Sep
24
2012

Where To Go When In Tacloban City

In my previous post, I blogged about how we got to Tacloban City from Negros Occidental, and as promised, in this post, I will blog about the tourist spots my students and I visited when we were in Tacloban City, Leyte and provide you, my dear readers, with some useful information and tips, which may come in handy when you visit the place next time.

sto. nino shrine

First we visited the Santo Niño Shrine (Romualdez Museum), where the valuables of former First Lady Imelda Romualdez Marcos, the wife of the late former President Ferdinand Marcos, were displayed. In addition, this is one of the 29 presidential rest houses that the late Pres. Ferdinand Marcos had built. We really would like to see Mrs. Marcos’ collections but unfortunately, my students’ budget was tight. The entrance for the said museum is P 200.00 for a group of 5 and additional of P20/head for excess of 5.

The entrance fee is inclusive of a guide tour (for 30 minutes). Aside from the entrance fee, an additional fee for the use of camera or video camera is charged with P30 and P200, respectively.  The museum is open daily from 8am to 4 pm. Anyway, because we were not able to get inside, we just took group pictures at the entrance of the museum…

mac arthurs park

Next stop, we went to one of the historical landmarks in Palo, Leyte, the Macarthur National Park (Shrine).. Entering the Park is free and taking pictures is allowed. The place is clean and well-maintained.

After the Park, we then went to the San Juanico Park Golf and Country Club. This is an 18-hole course located 10km north of  Tacloban City. Because I am not really into sports, like golf, I just admired the close-to-nature aspect of the club. We were not able to roam around because we need to pay an entrance fee and, again, my students and I, were not willing to pay…lol. Naturally, we just took pictures of the area.
san juanico bridge
Next stop, is another famous landmark of Leyte and Samar, the San Juanico Bridge. This bridge connects Samar to Leyte and vice versa and has a length of about 2.16 kilometers (1.34 mi). It is considered as the longest bridge in the Philippines spanning a body of seawater. We took a lot of pictures, though some local truck drivers informed us that picture taking in the middle of the bridge is not allowed.

Binagol

Binagol

After that, our last stop was the market, where we bought some food delicacies that Leyte is known for. The most famous delicacies of Leyte are pastillas, binagol and chocolate moron. Binagol is made of talyan (a root crop similar to gabi), coconut milk and sugar. It is called binagol because the mixture is placed inside a coconut shell called “bagol”  in local dialect and steamed inside. It is a very tasty and delicious dessert! Each binagol costs P25.00 and if you buy more, you can haggle (that’s what I’ve done…lol) Please remember that if you’re going to bring Binagol home, buy them when you’re about to leave because it will expire 3-5 days from the date it was prepared or made. You don’t want to give an expired pasalubong, right?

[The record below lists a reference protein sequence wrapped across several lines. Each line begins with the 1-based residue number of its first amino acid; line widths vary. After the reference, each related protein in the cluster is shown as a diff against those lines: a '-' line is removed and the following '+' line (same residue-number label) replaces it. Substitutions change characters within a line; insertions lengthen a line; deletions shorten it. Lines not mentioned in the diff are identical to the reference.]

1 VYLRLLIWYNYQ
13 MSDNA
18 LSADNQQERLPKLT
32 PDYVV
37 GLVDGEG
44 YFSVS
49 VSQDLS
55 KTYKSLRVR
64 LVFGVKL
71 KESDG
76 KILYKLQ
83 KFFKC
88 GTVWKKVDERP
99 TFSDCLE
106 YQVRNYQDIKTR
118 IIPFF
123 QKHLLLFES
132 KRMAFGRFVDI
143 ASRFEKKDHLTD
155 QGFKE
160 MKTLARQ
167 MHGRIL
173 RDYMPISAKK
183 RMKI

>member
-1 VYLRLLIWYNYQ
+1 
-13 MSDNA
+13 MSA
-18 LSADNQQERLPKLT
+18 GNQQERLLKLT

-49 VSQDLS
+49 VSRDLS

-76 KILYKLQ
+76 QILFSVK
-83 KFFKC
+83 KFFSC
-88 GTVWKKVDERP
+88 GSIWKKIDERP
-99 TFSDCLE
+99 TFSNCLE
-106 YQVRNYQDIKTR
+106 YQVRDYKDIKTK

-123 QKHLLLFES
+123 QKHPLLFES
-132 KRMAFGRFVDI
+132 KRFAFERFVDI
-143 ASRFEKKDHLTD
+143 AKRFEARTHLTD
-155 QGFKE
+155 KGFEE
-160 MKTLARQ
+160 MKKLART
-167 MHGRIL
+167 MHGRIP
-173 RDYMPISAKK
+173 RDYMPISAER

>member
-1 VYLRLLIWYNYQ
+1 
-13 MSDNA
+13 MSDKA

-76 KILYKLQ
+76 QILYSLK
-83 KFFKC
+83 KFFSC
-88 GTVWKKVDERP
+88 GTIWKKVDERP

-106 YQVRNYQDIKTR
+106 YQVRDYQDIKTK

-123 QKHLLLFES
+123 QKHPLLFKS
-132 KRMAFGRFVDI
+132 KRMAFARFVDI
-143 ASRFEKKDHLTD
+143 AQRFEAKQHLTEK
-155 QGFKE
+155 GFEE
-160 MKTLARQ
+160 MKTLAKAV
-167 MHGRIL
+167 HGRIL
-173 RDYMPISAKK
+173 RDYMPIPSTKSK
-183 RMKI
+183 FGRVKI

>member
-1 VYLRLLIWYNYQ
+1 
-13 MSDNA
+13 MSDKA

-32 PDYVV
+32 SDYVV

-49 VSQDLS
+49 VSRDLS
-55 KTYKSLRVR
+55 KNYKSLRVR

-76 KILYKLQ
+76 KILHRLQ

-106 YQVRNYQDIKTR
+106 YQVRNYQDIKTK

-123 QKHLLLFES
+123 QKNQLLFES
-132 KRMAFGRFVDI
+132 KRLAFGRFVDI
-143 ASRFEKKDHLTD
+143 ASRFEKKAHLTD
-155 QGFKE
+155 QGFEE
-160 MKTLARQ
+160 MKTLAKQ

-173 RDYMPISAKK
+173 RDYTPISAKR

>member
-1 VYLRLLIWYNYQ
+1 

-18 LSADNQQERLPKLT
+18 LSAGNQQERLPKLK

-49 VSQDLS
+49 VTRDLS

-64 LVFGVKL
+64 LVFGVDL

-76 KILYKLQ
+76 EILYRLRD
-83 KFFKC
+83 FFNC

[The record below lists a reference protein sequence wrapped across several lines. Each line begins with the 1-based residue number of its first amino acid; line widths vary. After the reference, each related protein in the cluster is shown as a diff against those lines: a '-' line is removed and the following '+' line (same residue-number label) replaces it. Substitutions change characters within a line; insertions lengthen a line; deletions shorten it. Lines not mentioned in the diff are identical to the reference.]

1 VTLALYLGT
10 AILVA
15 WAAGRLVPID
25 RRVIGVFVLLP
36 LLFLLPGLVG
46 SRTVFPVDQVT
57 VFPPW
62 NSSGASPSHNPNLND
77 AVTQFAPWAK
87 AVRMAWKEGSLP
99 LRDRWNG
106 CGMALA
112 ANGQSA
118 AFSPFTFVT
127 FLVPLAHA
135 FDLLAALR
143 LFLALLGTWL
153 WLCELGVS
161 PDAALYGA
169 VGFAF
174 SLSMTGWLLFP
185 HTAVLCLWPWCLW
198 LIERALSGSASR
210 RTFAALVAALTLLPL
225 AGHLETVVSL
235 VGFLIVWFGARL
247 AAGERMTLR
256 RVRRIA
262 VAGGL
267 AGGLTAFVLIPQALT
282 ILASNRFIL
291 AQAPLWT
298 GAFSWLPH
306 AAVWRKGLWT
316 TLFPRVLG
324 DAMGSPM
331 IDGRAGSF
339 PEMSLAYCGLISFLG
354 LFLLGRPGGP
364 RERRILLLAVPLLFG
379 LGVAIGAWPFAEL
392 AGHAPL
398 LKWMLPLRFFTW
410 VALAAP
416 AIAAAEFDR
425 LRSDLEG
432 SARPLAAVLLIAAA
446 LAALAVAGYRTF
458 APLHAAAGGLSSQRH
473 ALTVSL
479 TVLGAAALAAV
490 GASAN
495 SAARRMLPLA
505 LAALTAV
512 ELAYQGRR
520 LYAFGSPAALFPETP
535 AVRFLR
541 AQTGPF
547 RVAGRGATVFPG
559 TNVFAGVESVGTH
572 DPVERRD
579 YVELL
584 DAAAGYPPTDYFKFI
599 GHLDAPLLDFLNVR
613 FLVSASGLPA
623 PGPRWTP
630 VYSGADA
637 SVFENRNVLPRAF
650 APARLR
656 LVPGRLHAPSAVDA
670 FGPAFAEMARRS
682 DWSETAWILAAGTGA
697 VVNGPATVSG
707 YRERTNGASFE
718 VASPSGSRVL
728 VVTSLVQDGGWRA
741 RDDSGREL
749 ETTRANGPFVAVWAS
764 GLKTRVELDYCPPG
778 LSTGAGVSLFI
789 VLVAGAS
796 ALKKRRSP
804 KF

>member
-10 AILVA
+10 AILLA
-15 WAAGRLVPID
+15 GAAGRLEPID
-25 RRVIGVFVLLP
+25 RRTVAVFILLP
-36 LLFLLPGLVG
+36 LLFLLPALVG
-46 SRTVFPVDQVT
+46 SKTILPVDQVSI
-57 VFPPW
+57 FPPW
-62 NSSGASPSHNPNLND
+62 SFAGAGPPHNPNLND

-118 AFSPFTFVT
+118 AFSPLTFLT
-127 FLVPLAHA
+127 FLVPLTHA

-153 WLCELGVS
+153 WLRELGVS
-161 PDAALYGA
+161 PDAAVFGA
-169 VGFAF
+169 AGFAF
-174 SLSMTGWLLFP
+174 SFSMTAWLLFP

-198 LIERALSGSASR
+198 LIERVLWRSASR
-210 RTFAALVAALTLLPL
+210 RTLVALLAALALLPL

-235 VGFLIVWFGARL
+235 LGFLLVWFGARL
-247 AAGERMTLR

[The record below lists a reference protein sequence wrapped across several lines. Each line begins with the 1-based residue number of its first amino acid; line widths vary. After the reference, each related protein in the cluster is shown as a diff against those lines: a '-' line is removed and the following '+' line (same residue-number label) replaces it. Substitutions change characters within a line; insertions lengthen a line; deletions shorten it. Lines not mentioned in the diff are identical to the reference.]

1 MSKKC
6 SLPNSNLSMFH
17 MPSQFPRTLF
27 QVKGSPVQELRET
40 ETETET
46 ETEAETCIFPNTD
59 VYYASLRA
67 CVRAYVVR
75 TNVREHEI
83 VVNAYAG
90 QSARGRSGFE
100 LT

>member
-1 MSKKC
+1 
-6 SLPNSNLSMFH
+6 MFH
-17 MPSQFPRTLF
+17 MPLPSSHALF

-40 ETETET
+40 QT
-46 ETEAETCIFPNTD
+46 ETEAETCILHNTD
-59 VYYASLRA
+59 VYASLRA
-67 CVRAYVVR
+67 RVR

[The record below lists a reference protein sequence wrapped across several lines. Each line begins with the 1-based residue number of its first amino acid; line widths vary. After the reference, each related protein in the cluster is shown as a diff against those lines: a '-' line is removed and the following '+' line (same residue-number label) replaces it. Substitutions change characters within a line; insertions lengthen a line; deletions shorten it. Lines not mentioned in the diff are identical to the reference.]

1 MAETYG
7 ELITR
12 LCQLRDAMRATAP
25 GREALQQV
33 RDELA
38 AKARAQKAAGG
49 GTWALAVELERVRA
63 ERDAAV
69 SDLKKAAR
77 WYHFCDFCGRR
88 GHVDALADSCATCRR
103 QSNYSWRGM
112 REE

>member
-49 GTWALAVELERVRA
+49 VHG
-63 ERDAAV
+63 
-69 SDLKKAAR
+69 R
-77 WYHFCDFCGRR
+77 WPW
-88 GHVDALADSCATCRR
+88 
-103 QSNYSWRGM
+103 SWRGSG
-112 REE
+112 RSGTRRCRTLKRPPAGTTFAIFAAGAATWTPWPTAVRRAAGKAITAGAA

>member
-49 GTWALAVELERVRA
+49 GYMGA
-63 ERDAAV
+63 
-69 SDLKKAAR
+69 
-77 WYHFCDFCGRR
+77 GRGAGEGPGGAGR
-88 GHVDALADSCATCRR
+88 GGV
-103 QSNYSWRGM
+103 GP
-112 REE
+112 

chocolate moron

chocolate moron

As for the Chocolate moron, also my favorite, is a suman-like native delicacy with a hint of chocolate. It is made from ground rice cooked in coconut milk then flavored with cocoa to give it a delicious taste. This one also costs, P80.00 per dozen, haggling is also recommended if you’re buying in bulk. You can even ask the seller to put it in the box, if you like. Take note, this food also will expire in a matter of days, so it’s better to ask the seller about their expiry date.

Then, the Carigara’s Special Pastillas is addicting to those who have sweet-tooth like me…What made it special is that it is made from pure carabao’s milk. This can last for weeks or even months, unlike the binagol and the moron.

We were not able to buy souvenir shirts because they just looked like the ones sold at the malls, while key chains, one of the most common pasalubong, is hard to find (at least based in our experience) and even there are some in the market, it is expensive, like P35/pc (more expensive than the ones sold in Baguio City).

Well, this is it! I hope you have picked some useful information regarding our trip that may come in handy when you visit Leyte next time…

 

Note:  the pictures of binagol and moron were not mine, I just grabbed them from the internet and I can’t remember the site.

About the Author:

Praning5254 is an insomniac who started blogging since 2008. She is an educator and a Clinical Instructor offline, who has the passion for gadgets and other technology-related stuffs. Online, she maintains several blogs of various niches, which depicts her passion for technology, health, food, movies, books and other interesting stuffs.

Leave a comment